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I've said it many times before, but network television is, aside from a couple of bright spots ("Lost", which is no longer) continuing to decline. Each year gets a bit worse, with reality shows like "America's Got Talent" (which is 99.9% people willing to embarass themselves to get on TV and .1% people with actual talent), "Dancing With the Stars" (whose major success still puzzles me) taking up more places on the schedule because they're cheaply made and can more easily turn a profit. Yet, while there's a few success stories, networks find that more and more people are tuning out.

On the other hand, Yet, all hope is not lost for those people actually seeking out quality scripted television, as cable TV still continues to take risks, with shows like "True Blood" (of course, there's now a couple of new vampire-related shows on network TV), "The Tudors", "Californication" and others. "True Blood" is the latest effort from "Six Degrees Under" creator Alan Ball. The series is based upon the "Sookie Stackhouse" novels by Charlaine Harris and stars Anna Paquin as Stackhouse, a sweet, innocent waitress working in a backwoods bar in Louisiana. Unfortunately and fortunately, Sookie can read people's minds, which often leads to her hearing the unpleasant thoughts of the patrons.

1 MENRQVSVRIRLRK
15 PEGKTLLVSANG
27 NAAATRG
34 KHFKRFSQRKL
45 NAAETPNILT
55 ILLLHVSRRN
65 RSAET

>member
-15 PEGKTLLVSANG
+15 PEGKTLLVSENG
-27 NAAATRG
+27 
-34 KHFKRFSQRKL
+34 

Early in season 1, in walks William Compton (Stephen Moyer), a brooding vampire who surprises Sookie because she can't read his thoughts. In the world of the series, a form of synthetic blood has been created, and as a result, the vampire society has made themselves known to the world. Although some vampires continue to attack humans, most sustain themselves on the synthetic blood and try to push for further rights for their people. On the other side, some humans try to get vampire blood for the rush it gives them, or to sell it on the black market.

After saving William from a couple of humans, he and Sookie take a bit of a liking to one another. However, when a series of murders happen in the local area. Sookie's wild brother Jason (Ryan Kwanten) is the initial suspect, but did he do it? Sookie finds herself drawn into the investigation and tries to find the one behind the murders. Meanwhile, her boss, Sam Merlotte (Sam Trammell), tries to both protect Sookie (as well as his own secret) and keep his feelings for her to himself (all of which don't prove to be easy.) Also looking out for Sookie is her best friend, Tara (Rutina Wesley) and, at least initially, her grandmother (Lois Smith).